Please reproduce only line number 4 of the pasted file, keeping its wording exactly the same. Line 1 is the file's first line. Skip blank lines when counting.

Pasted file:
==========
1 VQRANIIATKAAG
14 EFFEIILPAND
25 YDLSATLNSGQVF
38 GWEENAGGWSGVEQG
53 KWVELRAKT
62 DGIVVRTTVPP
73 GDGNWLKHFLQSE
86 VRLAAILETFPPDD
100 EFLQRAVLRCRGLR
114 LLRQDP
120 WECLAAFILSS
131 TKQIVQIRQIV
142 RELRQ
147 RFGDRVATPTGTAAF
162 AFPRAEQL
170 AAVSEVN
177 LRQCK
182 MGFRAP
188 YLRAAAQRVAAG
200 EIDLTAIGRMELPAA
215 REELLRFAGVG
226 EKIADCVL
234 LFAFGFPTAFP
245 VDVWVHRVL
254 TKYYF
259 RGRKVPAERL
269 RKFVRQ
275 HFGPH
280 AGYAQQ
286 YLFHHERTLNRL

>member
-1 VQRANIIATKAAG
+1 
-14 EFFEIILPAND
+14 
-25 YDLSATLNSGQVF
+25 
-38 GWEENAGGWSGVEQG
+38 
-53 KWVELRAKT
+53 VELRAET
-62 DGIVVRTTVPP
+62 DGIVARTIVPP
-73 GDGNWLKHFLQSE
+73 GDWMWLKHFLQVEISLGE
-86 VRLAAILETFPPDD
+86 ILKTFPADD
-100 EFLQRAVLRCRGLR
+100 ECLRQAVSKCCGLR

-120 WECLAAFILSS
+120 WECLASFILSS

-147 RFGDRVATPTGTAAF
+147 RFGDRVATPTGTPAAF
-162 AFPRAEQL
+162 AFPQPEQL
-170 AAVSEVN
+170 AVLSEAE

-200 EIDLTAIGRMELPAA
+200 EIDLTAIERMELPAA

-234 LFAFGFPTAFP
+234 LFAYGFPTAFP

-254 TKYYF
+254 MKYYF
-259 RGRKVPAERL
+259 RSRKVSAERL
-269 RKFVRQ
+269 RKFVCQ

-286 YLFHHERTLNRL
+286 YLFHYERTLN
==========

38 GWEENAGGWSGVEQG